Vegetable Gardens

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Tomatoes 66 Replies

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understanding and getting the most from seed pack info 2 Replies

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Comment by Charlie Patin Z8 TX on February 7, 2011 at 9:25am
Agree, Michelle.
Comment by Charlie Patin Z8 TX on February 7, 2011 at 7:50am

Sharon,  I don't think there is a prayer for a lemon tree in ND. But I'll let Deborah answer too.

Deborah, I'm sure a Meyer in AZ or S.TX would grow bigger and mine is still young.  I've got it in about a 15 gal. container and am able to move it carefully with a dolly.  I've only got to do it twice a year. So far, so good.  Thanks for the info on the Ponderosa.  Think I'll pass. 


Comment by Sharon Robinson (Z4, ND, USA) on February 6, 2011 at 9:24pm
@ Deborah Hamel (Z9a-9b Arizona), can you tell me more about the Ponderosa Lemon Tree?  My husband loves lemonaide, and would be interested to know if they are cold resistant at all.  I know that most citrus aren't, but could these survive a North Dakota winter if they are placed among other trees where they are protected from the wind? We do get down to 45 below zero in a really cold year.
Comment by Deborah Hamel (Z9a-9b Arizona) on February 6, 2011 at 8:53pm
Charlie- The Ponderosa lemon tree is a full sized tree, not something I would consider moving anywhere. I too have a myer lemon, too. I am amazed that you have it in a container and able to move it in and out. The myer lemons here seem much bigger than that.
Comment by Kimberly White, Lombard, IL,Zn 5 on February 6, 2011 at 11:58am
I am always amazed by the Agave plant.  Tequilla, paper, syrup, sisal, fabric, comes with its' own needle and thread, are just some of its' qualities.  It is an incredible plant.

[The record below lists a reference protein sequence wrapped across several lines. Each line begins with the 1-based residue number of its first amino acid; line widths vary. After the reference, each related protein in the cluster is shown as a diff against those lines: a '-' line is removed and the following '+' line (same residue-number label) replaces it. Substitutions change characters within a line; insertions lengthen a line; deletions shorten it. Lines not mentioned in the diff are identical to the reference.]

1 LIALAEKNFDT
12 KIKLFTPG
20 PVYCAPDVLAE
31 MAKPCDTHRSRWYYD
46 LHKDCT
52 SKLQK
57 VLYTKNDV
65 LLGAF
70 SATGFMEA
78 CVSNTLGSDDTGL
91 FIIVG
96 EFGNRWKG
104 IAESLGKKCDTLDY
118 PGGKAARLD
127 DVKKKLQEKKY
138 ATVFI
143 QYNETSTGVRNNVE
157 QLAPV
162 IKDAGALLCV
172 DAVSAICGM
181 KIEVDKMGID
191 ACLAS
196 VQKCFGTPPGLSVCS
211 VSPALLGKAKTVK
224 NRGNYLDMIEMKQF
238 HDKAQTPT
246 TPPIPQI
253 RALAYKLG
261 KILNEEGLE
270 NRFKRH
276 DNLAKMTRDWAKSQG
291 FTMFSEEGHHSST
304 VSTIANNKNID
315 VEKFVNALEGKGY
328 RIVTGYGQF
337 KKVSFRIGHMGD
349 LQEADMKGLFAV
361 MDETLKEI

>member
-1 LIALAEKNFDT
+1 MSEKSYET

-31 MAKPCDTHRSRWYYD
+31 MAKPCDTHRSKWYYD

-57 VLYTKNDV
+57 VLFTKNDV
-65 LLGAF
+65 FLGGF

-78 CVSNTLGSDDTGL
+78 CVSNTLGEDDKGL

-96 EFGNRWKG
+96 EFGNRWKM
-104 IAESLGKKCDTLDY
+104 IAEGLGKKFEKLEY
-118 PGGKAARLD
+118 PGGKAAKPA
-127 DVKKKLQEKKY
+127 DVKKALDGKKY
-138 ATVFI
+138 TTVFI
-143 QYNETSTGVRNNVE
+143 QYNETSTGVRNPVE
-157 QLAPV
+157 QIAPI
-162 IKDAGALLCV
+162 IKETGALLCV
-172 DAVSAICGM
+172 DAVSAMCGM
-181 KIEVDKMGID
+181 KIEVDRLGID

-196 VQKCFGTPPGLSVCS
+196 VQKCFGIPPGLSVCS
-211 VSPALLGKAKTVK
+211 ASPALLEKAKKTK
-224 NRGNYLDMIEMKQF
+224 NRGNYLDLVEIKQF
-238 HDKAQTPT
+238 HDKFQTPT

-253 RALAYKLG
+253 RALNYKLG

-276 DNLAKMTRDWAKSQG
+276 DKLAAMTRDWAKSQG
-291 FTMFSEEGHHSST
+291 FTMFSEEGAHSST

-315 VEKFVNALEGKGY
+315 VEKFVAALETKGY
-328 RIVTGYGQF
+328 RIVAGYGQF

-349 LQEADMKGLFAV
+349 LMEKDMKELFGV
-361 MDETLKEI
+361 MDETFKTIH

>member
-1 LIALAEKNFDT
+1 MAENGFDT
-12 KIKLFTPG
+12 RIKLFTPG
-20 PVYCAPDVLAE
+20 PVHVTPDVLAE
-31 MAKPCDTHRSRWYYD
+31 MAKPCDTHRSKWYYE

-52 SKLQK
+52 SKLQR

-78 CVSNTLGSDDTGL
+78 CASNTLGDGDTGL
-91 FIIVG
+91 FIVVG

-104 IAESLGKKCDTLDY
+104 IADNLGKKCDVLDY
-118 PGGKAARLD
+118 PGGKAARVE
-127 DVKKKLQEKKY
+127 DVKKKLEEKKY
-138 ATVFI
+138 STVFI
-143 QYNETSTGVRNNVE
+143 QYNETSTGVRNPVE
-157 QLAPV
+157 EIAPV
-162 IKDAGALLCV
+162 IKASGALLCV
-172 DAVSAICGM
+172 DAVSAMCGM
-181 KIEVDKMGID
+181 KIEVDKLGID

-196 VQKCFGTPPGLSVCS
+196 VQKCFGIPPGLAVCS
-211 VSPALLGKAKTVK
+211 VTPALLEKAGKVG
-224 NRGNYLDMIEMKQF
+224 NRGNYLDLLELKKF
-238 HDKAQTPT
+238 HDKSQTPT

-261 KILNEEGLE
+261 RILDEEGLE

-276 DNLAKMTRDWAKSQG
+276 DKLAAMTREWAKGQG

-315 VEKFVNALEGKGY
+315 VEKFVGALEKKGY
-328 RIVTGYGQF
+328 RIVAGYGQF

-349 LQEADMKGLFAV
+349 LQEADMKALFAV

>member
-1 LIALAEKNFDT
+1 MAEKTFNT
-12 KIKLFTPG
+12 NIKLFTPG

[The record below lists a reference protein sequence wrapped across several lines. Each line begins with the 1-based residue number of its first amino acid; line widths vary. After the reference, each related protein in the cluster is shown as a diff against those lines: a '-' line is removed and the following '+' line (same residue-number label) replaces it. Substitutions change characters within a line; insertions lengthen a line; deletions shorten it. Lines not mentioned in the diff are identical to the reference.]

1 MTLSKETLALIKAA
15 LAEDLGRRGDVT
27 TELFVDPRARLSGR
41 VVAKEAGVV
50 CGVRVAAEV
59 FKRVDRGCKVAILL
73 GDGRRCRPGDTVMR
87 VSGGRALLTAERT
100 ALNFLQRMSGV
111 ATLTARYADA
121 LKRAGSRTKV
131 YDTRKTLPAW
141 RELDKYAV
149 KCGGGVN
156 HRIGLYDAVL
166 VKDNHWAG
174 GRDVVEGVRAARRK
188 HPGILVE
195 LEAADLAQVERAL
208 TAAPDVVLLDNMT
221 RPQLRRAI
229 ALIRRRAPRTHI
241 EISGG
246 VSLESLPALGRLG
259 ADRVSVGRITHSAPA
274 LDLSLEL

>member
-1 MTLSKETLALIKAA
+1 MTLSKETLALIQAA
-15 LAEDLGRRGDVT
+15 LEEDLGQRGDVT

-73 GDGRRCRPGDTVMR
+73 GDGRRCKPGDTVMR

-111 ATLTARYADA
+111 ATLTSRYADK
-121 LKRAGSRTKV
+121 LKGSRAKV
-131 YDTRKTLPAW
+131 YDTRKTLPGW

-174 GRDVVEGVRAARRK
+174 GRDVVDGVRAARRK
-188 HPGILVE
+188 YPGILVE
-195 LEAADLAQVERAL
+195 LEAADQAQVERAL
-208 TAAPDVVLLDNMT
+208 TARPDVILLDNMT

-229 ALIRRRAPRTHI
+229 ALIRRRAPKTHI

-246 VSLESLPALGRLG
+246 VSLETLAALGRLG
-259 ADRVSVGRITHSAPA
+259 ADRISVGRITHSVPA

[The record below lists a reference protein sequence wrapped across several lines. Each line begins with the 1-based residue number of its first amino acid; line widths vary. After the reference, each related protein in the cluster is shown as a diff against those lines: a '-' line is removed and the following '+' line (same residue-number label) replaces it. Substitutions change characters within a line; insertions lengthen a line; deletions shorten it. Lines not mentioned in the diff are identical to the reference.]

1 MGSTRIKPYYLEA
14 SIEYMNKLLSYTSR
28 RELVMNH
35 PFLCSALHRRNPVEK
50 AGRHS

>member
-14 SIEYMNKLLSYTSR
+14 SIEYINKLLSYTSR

Comment by Muriel Fish on February 6, 2011 at 11:24am
Miko, I'm in California.  You should just be able to ask for a stevia plant.  The agave is a succulent, I believe, but the process of extracting the juice and concentrating the sugars is probably pretty complicated and work intensive.  I'd just buy the syrup.  It's the same plant they use to make tequila.
Comment by P.J. Cloud on February 6, 2011 at 8:08am
I have a question ... We had dinner out on Thursday and ate at a Cuban restaurant.  On the salad were watermelon radishes.  None of my local nurseries have heard of them, or even sell the seeds.  I found the seeds on the Burpee website.  I live in Southern California.  HAs anyone heard of these radishes and have you had any luck growing them?
Comment by Lyn - Sydney on January 31, 2011 at 5:06am
Miko - If you click on the person's name, it will show you on their own page where they are living, hope this helps you when having chats with others.
Comment by Minako Sargent Fukuda on January 31, 2011 at 1:11am
Hi Muriel, thank you so much for your reply, are you in oz, I am in Victoria shepparton anyway what do I ask for at the nursery so I get the right stevia and agave plant, i am a greenfinger and I know of a real good nursery so I hope I can get those 2 plants , I keep your advise in mind  once I have blueberries again, and I will try raspberries too again, thanks Miko
Comment by Glenda Truscott z8 on January 30, 2011 at 7:39pm

Miko, I too use Stevia and Agave.  My hubby uses it to make jam with.  We have raspberries and he makes some yummy jam.

After the raspberries are over for the season you cut the old canes down to the ground.  There will be new canes that have come up during the growing season.  You leave those canes and they will bare fruit in the fall for the everberring type.  After I finish picking the fall berries I cut the cane back to just below where the last fruit was.  Then the next year I get a crop on that cane in June.  Remember to leave only three of four of the strongest looking canes on each plant.  They will produce better.


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